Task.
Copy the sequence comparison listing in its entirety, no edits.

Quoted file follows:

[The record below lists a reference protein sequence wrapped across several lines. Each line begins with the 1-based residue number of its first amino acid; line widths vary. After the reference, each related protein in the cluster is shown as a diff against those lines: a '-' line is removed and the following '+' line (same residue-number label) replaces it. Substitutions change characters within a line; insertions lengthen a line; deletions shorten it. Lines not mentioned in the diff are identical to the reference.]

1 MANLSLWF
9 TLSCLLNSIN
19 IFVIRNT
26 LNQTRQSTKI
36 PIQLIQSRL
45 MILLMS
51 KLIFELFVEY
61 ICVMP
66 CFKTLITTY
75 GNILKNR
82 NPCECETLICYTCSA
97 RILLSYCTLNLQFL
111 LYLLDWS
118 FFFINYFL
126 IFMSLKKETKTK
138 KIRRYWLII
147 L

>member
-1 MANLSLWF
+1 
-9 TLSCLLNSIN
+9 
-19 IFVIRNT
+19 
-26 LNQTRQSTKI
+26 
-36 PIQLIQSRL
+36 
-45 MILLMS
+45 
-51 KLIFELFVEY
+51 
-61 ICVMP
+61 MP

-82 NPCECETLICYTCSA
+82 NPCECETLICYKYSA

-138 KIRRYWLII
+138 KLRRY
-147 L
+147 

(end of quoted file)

[The record below lists a reference protein sequence wrapped across several lines. Each line begins with the 1-based residue number of its first amino acid; line widths vary. After the reference, each related protein in the cluster is shown as a diff against those lines: a '-' line is removed and the following '+' line (same residue-number label) replaces it. Substitutions change characters within a line; insertions lengthen a line; deletions shorten it. Lines not mentioned in the diff are identical to the reference.]

1 MANLSLWF
9 TLSCLLNSIN
19 IFVIRNT
26 LNQTRQSTKI
36 PIQLIQSRL
45 MILLMS
51 KLIFELFVEY
61 ICVMP
66 CFKTLITTY
75 GNILKNR
82 NPCECETLICYTCSA
97 RILLSYCTLNLQFL
111 LYLLDWS
118 FFFINYFL
126 IFMSLKKETKTK
138 KIRRYWLII
147 L

>member
-1 MANLSLWF
+1 
-9 TLSCLLNSIN
+9 
-19 IFVIRNT
+19 
-26 LNQTRQSTKI
+26 
-36 PIQLIQSRL
+36 
-45 MILLMS
+45 
-51 KLIFELFVEY
+51 
-61 ICVMP
+61 MP

-82 NPCECETLICYTCSA
+82 NPCECETLICYKYSA

-138 KIRRYWLII
+138 KLRRY
-147 L
+147 